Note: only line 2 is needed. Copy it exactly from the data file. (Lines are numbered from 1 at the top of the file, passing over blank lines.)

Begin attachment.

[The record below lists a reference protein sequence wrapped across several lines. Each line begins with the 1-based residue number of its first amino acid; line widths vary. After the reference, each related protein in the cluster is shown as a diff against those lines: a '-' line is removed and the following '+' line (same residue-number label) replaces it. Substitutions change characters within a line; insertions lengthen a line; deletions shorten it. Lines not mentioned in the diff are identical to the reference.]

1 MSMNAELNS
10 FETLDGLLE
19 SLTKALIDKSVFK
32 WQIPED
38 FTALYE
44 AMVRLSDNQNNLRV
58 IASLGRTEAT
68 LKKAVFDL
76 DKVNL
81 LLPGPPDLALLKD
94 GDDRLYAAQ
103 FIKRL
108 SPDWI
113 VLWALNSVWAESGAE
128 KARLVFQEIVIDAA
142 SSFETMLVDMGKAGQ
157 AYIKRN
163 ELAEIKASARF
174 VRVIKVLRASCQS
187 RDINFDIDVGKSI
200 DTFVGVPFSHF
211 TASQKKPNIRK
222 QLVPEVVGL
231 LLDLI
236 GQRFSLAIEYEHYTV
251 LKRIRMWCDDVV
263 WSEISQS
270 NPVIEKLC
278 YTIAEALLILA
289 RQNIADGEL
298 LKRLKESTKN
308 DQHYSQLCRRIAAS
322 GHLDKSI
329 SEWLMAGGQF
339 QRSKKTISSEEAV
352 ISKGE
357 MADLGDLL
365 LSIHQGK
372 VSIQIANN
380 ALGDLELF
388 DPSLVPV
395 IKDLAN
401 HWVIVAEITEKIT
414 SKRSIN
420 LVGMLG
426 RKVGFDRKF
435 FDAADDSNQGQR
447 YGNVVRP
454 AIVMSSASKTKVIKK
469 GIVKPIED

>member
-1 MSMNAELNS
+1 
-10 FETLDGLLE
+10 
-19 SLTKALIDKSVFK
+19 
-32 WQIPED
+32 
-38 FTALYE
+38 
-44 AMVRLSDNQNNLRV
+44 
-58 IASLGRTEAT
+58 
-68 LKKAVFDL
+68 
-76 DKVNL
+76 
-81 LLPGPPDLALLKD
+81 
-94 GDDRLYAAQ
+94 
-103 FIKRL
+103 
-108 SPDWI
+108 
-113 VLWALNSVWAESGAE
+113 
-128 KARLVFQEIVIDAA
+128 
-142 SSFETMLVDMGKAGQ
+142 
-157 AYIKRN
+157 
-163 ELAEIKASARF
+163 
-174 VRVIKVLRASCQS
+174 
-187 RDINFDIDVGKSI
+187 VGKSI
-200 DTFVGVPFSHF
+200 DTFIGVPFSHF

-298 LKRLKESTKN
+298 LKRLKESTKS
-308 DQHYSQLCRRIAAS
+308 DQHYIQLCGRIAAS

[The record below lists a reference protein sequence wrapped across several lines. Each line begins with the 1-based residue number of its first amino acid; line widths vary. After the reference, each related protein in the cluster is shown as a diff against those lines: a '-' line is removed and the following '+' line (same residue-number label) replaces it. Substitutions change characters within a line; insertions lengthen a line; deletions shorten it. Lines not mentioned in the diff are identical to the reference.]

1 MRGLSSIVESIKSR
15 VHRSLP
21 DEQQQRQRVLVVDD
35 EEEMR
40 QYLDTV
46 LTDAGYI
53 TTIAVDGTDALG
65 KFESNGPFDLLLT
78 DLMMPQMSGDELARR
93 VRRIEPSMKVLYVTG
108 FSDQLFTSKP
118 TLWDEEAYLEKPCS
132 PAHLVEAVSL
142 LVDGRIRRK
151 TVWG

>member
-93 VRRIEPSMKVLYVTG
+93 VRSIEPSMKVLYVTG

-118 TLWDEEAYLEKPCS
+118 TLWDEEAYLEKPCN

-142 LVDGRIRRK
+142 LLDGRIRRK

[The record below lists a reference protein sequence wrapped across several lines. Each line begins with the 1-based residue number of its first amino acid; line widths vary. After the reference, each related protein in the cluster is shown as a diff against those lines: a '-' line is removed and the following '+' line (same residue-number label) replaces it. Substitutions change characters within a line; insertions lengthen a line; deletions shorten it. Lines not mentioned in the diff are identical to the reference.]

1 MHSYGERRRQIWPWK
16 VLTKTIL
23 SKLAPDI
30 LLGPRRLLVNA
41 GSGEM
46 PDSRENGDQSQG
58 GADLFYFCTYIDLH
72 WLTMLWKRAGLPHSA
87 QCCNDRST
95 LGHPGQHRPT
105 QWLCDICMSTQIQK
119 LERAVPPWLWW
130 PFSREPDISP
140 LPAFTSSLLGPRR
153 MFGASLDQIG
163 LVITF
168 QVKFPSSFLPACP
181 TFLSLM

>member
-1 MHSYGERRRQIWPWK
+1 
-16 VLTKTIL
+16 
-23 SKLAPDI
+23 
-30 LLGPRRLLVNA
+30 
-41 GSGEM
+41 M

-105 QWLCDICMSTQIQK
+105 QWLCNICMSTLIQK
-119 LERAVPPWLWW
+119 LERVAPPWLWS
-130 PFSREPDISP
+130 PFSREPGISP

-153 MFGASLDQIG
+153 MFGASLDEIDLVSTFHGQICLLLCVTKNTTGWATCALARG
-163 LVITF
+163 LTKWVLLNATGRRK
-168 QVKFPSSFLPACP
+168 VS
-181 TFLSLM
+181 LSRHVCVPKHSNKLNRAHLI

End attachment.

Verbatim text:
1 MSMNAELNS